Thanks to clean diesel technology and the need to improve fuel mileage, diesels are being seen in a different light. SEMA’s 2004/2005 Diesel Market Study predicted that due to the need for greater fuel mileage, diesel market share would increase to 15% by 2014. Bosch, a major supplier within the diesel automotive industry, estimates that the North American market for light-diesel vehicles will reach 15% of new-vehicle sales by 2015.
When consumers understand the advantages of today's clean diesel power, it turns conventional thinking about diesel on its head, says Gale Banks, CEO of Gale Banks Engineering. Banks is also a major player in the fight against diesels that don't burn all of their fuel in the combustion process. When a truck doesn't burn all the fuel, the result is a large amount of black smoke that comes from the tailpipe. This is usually a result of trying to increase power output without proper research and development. Consumers who do this reaffirm the idea that diesels are not a clean alternative to gasoline fuel.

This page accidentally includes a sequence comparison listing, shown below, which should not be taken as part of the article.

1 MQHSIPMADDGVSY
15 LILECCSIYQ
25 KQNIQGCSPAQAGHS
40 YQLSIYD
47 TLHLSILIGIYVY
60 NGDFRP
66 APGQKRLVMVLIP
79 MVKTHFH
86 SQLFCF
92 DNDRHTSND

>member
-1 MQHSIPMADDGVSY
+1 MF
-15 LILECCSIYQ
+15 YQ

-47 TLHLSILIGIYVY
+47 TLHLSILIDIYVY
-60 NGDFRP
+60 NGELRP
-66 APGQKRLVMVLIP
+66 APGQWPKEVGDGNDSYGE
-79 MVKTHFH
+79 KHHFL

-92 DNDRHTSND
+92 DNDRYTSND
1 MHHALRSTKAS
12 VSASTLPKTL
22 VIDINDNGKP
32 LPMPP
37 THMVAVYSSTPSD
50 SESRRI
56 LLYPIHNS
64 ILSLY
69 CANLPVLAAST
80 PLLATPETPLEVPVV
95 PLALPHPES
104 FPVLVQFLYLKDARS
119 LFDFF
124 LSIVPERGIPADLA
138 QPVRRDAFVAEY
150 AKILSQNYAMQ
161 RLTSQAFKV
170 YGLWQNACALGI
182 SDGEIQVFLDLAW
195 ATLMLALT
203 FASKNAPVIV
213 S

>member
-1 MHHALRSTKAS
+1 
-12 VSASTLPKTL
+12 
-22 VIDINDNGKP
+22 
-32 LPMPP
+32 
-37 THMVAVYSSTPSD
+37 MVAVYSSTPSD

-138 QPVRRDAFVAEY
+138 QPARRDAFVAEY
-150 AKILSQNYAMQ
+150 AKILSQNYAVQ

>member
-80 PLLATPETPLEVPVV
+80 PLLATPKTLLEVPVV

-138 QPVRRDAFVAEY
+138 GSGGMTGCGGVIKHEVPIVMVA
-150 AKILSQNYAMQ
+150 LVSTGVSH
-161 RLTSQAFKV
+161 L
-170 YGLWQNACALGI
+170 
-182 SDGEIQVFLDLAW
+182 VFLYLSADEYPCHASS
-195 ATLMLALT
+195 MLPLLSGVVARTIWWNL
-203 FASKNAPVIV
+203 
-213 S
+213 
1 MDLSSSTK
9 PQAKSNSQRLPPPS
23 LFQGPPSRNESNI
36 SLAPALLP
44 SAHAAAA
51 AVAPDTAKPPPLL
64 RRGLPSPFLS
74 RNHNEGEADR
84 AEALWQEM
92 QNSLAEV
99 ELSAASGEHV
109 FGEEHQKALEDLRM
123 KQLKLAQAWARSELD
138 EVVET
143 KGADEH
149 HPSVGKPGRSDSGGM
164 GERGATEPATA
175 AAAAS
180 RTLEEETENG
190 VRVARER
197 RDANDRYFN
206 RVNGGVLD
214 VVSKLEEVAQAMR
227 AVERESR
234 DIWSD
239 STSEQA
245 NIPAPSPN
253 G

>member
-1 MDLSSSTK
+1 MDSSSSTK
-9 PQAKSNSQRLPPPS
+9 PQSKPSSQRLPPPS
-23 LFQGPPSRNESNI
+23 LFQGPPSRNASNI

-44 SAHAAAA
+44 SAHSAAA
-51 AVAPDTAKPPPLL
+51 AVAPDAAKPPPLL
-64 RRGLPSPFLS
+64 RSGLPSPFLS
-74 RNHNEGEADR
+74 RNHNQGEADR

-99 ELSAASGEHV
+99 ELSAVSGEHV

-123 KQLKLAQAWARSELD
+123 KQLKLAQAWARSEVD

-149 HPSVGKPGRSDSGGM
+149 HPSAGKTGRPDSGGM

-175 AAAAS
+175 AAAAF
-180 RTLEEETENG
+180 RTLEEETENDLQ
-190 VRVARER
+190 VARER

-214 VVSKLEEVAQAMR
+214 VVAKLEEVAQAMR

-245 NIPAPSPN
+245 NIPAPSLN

"With clean diesel power, drivers can have approximately 30% better fuel economy and 50% more torque, as well as reduce emissions by up to 25%, when compared to gasoline-powered passenger car engines," Banks explains. "With clean diesel, no longer are fuel economy and performance mutually exclusive."
SEMA continues in its quest to assist manufacturers of diesel performance parts in seeking regulatory compliance for these type of products, as it does for those producing emissions-related components for gasoline-fueled vehicles.
For more original SEMA market research, visit www.sema.org/research.